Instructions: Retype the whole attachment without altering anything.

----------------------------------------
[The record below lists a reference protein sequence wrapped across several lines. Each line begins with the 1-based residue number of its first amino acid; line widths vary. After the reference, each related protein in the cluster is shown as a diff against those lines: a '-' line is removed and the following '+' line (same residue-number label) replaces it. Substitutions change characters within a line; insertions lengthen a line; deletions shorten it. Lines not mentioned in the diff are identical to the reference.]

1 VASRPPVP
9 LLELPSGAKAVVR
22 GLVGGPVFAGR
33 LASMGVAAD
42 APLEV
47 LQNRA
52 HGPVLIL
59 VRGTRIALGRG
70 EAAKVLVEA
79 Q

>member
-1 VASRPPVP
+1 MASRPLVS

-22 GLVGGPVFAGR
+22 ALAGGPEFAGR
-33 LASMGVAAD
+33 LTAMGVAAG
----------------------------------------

[The record below lists a reference protein sequence wrapped across several lines. Each line begins with the 1-based residue number of its first amino acid; line widths vary. After the reference, each related protein in the cluster is shown as a diff against those lines: a '-' line is removed and the following '+' line (same residue-number label) replaces it. Substitutions change characters within a line; insertions lengthen a line; deletions shorten it. Lines not mentioned in the diff are identical to the reference.]

1 VASRPPVP
9 LLELPSGAKAVVR
22 GLVGGPVFAGR
33 LASMGVAAD
42 APLEV
47 LQNRA
52 HGPVLIL
59 VRGTRIALGRG
70 EAAKVLVEA
79 Q

>member
-1 VASRPPVP
+1 MASRPLVS

-22 GLVGGPVFAGR
+22 ALAGGPEFAGR
-33 LASMGVAAD
+33 LTAMGVAAG